Hopefully I haven’t lightly shook my readers too much. For us, this experience is what it is. What’s happening now is our journey to experience on the way to our destination. I’ve already refined my life’s focus to family, home and purpose (more on purpose below) and frankly, I’m not giving away my shot (Thank you Molly Ditmore). I’m not going to let a little tiredness hold me back.
Which all leads me to reveal number two. If you’ve been following me lately you’ll know FastCompany published my business case for the fully interlocked profit-from-purpose business model and TechCrunch published my analysis of the ImpactVCs backing them. Day or night there’s always someone looking at my spreadsheet of supporting data on Impact VCs.
The trend of sustainable for-large-profit-from-purpose businesses is already here and accelerating quickly. As COO of Tala I saw how quickly a massive market can be created by serving the financially underserved. At Tala we invented smartphone-based lending for emerging market consumers and received massive demand from creditworthy consumers previously ignored by the traditional financial service providers. With it’s global focus and great Series B, it’s very conceivable Tala can benefit a billion customers worldwide and make a lot of money doing it.
Which all brings me to …
Reveal 2: I been working with Bloom Credit for 3 months now as a very active Sr. Advisor. Instead of serving the large market of unbanked and financially underserved overseas, it’s serves the large financial market of mis-served Americans that are actually creditworthy, even though it’s not represented in their credit score. Bloom uses first-of-its-kind credit history modeling to help lenders expand their loan portfolios to reach the tens of millions of credit-eligible consumers their models dis-serve. Credit providers today (mortgage, credit cards, personal loans) consider a rejection the end of relationship and offer no guidance on how applicants could be eligible. That’s where Bloom comes in. We identify the credit-eligible people, the people with prime-like repayment habits, and help them take positive actions to improve their score. The more consumers we help get the credit services that are right for them, the more the lenders will want our leads, the more successful Bloom will be. It’s a fully interlocked profit-from-purpose where Bloom’s purpose drives it’s profit and it’s profit drive it’s purpose. If Bloom concedes too much to the lenders, consumers will lose their trust in us. If Bloom concedes too much to the consumers, the lenders will reject our leads. The revenue model throws off the most money over the long term because of, not in spite of, everyone being treated fairly.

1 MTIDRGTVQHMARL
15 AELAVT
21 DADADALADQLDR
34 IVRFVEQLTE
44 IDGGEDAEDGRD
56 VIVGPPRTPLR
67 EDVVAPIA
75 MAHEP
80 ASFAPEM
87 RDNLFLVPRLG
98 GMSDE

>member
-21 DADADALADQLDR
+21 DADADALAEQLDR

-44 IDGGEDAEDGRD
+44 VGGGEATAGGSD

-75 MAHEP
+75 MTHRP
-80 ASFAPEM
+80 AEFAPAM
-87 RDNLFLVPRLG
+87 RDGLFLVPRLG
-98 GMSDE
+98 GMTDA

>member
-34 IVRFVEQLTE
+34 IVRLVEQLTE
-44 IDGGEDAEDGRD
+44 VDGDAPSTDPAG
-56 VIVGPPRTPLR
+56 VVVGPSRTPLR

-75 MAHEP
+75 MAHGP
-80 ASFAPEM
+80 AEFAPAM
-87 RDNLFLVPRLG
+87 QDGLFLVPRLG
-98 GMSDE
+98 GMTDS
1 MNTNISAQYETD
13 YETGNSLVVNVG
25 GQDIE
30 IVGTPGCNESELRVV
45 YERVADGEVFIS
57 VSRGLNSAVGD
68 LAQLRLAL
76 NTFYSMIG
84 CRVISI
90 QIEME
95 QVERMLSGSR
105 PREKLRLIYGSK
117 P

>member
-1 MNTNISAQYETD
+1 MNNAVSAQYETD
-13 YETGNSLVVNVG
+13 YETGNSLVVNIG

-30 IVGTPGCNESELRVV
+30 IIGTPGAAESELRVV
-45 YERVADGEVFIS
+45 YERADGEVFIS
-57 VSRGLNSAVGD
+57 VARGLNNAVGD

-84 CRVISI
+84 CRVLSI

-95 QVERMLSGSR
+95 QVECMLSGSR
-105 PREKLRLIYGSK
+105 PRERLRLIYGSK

Perhaps you can understand this isn’t just a job to me, this is a purpose. I’d personally like to show that true profit-from-purpose models aren’t just a possibility, but a reliable, repeatable defensible business model. I’m confident large profitable businesses can throw off as much social or environmental benefit as well-endowed foundations. And that thousands of such businesses can exist concurrently. Here’s a closing tip: The trend of purpose is coming like a tidal wave … why not get in front of it?